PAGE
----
Lines of Symmetry in a Rectangle

Lines of Symmetry in a Rectangle

Lines of symmetry are the lines that run through a shape thereby splitting the shape into two identical parts that fit perfectly on each other when folded. For a shape to be identified as a symmetrical figure, it must have at least one line of symmetry. A shape or figure can have one or more lines of symmetry depending on its nature. When a shape is folded along its line of symmetry, the two halves would be superimposed on each other perfectly.

If you want to visualize the lines of symmetry of any shape, take a piece of paper, cut it in a shape you would like to experiment with, and fold it along the possible lines of symmetry. If the two sides sit perfectly on each other, you’ve got your line of symmetry. We will now further identify the lines of symmetry in a rectangle. 


How many Lines of Symmetry does Rectangle have?

In a rectangle, the opposite sides are equal and parallel to each other and the adjacent sides are at a right angle. Thus, it can be folded one along its length, and once along its breadth, giving us two lines of symmetry. The sides would superimpose only when its folded along these lines. The below image depicts two lines of symmetry of a rectangle.

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Since the length of a rectangle is always longer than its breadth, folding along the diagonals would not result in a perfect superimposition of two halves. The right-angle corners of the folded halves (the halves would resemble a right-angled triangle) would be apart from each other, misaligned. Thus the diagonals are not lines of symmetry for a rectangle.


Rotational Symmetry of a Rectangle

Rotational symmetry is when a shape fits perfectly on itself when it is rotated partially. If it only fits after a full rotation, then the shape has no rotational symmetry. If it fits at every fraction of rotation then it has infinite rotational symmetry. (A circle has an infinite rotational symmetry.)  

When you rotate a rectangle, it superimposes on itself twice, once at 180° and one at a whole 360°. Thus a rectangle has rotational symmetry of 2. Since the length of a rectangle is always more than its breadth, it would not fit on itself at 90° or 270°.


How many Lines of Symmetry Does a Square Have?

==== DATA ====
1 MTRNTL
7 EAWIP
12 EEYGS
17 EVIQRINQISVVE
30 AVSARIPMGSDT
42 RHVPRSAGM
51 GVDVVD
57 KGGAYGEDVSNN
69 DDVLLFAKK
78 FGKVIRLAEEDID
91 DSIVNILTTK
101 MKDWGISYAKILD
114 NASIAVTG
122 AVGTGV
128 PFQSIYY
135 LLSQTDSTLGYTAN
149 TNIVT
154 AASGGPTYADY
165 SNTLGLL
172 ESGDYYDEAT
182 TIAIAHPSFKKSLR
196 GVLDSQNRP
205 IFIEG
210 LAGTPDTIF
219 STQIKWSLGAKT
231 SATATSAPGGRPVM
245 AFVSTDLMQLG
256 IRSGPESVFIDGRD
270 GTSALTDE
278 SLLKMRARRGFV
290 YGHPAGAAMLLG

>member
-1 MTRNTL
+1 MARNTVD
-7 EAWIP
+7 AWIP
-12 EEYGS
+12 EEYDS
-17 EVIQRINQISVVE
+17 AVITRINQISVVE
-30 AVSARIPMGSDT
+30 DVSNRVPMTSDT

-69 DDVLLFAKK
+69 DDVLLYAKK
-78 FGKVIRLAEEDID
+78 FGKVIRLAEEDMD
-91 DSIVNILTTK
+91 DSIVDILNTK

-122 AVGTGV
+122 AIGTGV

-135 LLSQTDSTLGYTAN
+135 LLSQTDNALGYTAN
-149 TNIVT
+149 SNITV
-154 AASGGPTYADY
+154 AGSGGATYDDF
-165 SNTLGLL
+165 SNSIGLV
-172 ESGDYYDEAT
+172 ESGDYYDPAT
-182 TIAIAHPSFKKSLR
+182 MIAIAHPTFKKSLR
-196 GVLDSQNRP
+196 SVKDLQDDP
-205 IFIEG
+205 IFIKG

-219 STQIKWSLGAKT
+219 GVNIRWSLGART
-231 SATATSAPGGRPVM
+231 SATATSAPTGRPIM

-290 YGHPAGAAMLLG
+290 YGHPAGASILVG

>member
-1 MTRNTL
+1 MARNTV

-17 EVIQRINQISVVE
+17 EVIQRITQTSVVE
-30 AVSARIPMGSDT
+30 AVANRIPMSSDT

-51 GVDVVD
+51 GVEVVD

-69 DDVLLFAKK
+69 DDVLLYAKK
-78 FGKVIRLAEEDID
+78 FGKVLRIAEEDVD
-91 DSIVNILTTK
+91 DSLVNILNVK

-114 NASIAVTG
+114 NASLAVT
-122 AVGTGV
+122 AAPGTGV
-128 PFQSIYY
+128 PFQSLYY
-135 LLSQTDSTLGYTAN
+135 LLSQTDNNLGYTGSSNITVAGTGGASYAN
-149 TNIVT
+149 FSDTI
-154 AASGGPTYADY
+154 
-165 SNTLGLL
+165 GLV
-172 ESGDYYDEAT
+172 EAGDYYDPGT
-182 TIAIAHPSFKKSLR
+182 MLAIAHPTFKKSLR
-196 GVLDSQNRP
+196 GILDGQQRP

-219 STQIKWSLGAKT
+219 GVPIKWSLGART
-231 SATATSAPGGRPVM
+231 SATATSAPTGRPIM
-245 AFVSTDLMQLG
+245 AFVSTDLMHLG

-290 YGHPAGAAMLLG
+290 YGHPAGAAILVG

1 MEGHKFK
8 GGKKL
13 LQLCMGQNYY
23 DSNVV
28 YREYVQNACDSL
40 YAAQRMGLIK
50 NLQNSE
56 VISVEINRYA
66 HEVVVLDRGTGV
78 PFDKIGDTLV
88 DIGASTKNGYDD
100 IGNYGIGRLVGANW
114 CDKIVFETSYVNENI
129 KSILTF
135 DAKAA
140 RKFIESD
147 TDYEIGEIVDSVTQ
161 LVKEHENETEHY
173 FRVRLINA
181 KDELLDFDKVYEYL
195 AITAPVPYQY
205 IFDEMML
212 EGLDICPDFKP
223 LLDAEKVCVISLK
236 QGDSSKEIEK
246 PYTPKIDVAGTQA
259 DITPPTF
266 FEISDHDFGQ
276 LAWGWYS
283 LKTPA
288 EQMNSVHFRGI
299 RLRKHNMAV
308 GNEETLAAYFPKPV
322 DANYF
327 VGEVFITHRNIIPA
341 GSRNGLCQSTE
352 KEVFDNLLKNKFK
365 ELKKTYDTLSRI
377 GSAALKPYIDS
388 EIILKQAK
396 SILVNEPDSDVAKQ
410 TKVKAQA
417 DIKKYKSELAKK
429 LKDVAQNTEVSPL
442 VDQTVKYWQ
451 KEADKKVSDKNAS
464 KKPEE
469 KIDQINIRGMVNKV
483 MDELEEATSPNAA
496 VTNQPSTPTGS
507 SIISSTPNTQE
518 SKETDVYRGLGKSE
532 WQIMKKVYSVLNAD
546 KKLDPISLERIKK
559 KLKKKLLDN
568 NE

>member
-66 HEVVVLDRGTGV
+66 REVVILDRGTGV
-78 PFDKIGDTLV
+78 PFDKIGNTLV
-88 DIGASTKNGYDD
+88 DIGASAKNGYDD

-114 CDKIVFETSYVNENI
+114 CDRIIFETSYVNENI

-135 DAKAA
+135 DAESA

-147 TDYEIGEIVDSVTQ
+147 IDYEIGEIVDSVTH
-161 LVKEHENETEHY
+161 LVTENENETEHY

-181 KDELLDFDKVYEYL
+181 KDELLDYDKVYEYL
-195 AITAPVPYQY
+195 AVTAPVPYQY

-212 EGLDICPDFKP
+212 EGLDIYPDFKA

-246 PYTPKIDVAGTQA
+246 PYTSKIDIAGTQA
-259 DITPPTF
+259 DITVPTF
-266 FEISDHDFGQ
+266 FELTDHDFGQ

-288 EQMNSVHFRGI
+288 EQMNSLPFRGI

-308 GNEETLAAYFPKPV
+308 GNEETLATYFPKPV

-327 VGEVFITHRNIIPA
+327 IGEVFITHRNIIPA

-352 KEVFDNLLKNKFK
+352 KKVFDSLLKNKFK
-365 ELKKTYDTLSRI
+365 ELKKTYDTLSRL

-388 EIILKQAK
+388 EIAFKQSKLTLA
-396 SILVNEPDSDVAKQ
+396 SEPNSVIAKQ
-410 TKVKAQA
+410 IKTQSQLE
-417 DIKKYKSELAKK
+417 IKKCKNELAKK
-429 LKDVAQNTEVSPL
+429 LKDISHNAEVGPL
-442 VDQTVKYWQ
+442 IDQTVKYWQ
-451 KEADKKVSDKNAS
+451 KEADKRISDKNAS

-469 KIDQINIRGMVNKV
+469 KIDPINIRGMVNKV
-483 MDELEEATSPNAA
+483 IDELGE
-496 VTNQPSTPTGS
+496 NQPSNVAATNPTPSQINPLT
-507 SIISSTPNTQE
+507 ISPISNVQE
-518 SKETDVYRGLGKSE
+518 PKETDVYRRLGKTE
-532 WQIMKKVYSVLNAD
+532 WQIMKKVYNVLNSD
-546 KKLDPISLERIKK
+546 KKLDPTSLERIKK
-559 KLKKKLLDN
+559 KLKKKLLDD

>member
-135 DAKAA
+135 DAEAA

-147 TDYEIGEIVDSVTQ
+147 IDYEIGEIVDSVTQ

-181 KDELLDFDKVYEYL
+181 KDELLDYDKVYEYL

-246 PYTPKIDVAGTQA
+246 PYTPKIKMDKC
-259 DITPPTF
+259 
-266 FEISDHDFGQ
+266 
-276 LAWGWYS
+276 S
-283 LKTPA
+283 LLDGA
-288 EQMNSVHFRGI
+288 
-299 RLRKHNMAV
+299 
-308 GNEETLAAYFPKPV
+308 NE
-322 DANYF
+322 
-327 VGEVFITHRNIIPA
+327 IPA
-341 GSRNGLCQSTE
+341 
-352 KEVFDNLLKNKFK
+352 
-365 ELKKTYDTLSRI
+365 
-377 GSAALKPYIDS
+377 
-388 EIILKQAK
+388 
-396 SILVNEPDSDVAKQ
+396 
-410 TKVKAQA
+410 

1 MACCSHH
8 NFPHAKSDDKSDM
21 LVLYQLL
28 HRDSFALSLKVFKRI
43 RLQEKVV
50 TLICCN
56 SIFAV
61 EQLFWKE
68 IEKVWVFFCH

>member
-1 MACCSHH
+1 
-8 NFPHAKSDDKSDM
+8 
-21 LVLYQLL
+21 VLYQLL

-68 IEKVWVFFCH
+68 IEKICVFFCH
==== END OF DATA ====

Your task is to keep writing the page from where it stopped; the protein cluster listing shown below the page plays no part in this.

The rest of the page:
So now that we know how many lines of symmetry a rectangle has, now let’s take a quick look at another quadrilateral, a square. For a square, all of its sides are equal, opposites sides are parallel to each other and the adjacent sides are at a 90°. Thus, in addition to the two lines of symmetry lines like that of a rectangle, a square also has symmetry lines along its diagonals. (As the diagonals would split the square into two right-angled isosceles triangles that would sit perfectly on top of each other.)


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The above image shows all the lines of symmetry a square has, folding along any of these lines would result in two identical halves that fit on each other. 


Do it Yourself

Take a piece of paper, draw a rectangle on it, and cut it out. Mark the centre points along its length and breadth. Draw two symmetrical lines along these lines. Now fold the paper along these lines. You will notice that the two halves are identical and cover each other perfectly.

Now try and folding along the diagonals to see the corners misalign. Use a similar exercise for squares, triangles, and any other shapes that you want to experiment with.

FAQs (Frequently Asked Questions)

1. Rectangle has how many lines of symmetry?

A rectangle has two lines of symmetry, one that is parallel to its length and one that is parallel to its breadth. The two halves of a rectangle would fit perfectly on top of each other when it is folded along these lines. 

Unlike a square, the diagonals of the rectangle are not lines of symmetry as the sides of a rectangle are not all equal. 

2. What is the rotational symmetry of a rectangle?

A rectangle has rotational symmetry of 2, meaning it fits on itself twice when it’s being rotated. It fits at 180° and at a full rotation i.e. 360°.

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